Corporate Activism: The Puberty Stage
Corporations are exploring their political voice, and it's awkward.
We are officially in weird times when it comes to how corporations are exploring their political activism. We’re in the voice-cracking adolescent phase, replete with everything from peacocking to tone-deaf behavior from companies trying to find their voice and political identity.
As one example, Expensify, an expense software company, sent an email to its 10 million subscribers last week urging them to vote for Joe Biden saying, “Anything less than a vote for Biden is a vote against democracy.”
In contrast, Coinbase, a cryptocurrency trading platform, roused ire from many when its CEO told staff that they should leave the company if they disagreed with the stated position that Coinbase should not engage in broader social issues or politics because they were distractions.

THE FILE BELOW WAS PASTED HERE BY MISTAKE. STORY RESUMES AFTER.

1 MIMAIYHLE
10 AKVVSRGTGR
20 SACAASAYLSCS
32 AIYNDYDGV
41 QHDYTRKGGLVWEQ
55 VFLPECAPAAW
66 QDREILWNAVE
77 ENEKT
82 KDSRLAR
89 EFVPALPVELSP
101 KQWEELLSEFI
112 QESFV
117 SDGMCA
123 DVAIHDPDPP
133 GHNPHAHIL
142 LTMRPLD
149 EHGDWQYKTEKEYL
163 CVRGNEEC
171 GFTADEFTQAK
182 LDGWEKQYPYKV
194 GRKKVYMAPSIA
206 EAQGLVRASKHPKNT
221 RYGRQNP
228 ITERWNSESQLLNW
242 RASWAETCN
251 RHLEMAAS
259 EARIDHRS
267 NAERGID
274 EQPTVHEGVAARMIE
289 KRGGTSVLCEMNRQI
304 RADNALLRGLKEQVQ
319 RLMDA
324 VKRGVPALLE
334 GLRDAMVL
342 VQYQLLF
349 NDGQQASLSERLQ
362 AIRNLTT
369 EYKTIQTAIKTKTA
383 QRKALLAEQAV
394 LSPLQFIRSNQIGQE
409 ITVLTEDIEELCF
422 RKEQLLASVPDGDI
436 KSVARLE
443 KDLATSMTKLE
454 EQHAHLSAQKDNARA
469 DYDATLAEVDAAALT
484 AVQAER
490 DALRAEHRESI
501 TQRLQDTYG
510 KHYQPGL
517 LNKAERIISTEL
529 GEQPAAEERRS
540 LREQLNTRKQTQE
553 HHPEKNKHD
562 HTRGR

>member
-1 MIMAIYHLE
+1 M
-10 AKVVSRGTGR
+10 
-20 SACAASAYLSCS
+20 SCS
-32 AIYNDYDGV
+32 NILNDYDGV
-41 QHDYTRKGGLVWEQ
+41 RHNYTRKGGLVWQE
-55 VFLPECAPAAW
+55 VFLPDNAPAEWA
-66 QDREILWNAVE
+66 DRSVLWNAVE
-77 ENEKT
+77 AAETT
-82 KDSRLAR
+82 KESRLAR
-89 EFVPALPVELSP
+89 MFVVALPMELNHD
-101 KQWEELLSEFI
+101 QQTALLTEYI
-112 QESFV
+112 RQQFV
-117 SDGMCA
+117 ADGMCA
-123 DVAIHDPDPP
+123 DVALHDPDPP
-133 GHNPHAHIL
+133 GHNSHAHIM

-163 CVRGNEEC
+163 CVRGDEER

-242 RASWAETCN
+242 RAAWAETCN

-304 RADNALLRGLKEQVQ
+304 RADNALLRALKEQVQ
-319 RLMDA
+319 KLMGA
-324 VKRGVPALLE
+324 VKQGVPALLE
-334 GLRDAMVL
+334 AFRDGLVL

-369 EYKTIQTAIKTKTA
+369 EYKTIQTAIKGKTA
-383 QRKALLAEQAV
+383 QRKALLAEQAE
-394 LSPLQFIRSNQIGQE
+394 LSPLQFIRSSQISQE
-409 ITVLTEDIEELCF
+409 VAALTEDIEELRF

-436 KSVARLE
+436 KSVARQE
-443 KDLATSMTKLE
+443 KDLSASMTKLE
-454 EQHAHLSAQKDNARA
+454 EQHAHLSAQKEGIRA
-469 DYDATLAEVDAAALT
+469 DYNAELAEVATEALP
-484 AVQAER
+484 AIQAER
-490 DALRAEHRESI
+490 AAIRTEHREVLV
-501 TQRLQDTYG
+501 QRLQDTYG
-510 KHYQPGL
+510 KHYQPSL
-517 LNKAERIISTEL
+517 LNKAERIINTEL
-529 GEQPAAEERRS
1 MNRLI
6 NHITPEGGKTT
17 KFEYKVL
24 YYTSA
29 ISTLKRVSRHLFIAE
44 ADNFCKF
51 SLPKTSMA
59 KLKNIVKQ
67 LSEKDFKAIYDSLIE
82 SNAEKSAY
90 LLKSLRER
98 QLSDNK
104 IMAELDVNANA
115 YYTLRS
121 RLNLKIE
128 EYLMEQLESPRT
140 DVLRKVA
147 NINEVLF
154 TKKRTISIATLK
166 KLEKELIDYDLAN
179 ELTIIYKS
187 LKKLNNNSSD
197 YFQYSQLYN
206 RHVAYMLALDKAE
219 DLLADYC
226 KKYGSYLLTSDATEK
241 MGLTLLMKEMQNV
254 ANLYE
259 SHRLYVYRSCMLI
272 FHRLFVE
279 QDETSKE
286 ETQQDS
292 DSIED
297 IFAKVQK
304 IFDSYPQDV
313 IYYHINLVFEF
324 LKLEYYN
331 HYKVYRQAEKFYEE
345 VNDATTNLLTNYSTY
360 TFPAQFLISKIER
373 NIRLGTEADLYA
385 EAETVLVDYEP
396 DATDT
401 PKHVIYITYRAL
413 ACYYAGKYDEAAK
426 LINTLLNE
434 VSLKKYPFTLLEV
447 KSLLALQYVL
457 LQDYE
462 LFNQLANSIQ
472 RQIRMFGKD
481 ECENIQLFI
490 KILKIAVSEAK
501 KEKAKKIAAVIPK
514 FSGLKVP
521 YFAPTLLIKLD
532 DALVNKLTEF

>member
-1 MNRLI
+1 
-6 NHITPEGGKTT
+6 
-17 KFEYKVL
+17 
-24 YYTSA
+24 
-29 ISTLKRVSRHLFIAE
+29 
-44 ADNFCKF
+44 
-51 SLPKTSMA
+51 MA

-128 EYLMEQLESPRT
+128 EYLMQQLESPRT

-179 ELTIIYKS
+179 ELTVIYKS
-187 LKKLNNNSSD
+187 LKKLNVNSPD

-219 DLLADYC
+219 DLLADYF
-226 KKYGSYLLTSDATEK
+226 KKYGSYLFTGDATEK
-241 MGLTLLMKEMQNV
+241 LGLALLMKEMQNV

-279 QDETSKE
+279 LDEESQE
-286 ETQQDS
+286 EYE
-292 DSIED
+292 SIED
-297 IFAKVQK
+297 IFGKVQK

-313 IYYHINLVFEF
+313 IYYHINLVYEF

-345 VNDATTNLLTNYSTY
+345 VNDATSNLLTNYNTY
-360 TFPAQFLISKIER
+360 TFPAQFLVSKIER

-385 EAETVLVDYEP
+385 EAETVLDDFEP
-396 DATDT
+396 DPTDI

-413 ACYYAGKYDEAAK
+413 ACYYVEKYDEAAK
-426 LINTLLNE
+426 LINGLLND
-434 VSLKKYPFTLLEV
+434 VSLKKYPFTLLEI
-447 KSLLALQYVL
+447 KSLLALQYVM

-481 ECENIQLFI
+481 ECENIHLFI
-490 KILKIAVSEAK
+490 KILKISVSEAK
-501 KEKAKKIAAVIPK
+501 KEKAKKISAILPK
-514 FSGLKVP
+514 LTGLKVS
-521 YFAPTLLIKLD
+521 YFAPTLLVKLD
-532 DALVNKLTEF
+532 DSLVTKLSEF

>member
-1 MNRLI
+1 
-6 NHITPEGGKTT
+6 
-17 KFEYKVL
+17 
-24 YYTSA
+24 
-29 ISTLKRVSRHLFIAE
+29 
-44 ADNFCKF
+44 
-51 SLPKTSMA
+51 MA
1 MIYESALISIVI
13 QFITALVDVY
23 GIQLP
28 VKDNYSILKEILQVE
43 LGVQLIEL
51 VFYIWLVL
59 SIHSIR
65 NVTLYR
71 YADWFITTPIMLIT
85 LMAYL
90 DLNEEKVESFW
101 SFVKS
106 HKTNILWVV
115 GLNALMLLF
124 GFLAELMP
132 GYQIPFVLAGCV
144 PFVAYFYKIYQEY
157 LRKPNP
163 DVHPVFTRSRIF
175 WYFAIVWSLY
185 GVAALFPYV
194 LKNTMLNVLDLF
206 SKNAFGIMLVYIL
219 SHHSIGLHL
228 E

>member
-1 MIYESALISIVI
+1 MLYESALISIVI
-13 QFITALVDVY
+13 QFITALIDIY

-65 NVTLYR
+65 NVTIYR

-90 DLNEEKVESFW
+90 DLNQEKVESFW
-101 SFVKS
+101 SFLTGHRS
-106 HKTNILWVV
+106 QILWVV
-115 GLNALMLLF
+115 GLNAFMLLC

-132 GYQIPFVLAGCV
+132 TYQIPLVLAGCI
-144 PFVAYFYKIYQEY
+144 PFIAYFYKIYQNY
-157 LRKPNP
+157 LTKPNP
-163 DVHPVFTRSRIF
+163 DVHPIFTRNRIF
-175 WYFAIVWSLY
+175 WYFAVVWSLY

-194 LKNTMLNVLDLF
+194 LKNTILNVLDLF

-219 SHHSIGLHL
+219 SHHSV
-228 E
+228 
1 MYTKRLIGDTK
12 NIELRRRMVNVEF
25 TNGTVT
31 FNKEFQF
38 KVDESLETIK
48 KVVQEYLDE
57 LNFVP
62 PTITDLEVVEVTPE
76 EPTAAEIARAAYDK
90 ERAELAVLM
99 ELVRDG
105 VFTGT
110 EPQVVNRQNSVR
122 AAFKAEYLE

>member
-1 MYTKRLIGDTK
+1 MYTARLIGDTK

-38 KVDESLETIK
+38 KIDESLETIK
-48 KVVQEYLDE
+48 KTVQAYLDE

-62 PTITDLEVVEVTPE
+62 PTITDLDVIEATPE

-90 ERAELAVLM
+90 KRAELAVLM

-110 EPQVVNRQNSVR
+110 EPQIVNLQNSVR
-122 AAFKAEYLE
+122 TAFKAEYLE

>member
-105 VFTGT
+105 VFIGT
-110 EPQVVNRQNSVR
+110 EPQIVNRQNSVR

One can find fault with both approaches: neutrality is a fiction, every action is a political action in one way or another, and companies like Coinbase who bury their heads in the sand by proclaiming apolitical neutrality will struggle to quell employee insurrections and manage the bad optics of perceived tone-deafness.
But Expensify’s email pleading its customers to vote for Biden also appears like a desperate, awkward attempt to test the reaches and methods of its newly-discovered desire not to sit idly by. Such sensational and public statements might also convince companies they’re off the hook from doing more long-term structural work.
But on the whole, adolescence is a critical stage in any formation, and it requires bravery, experimentation, and awkwardness.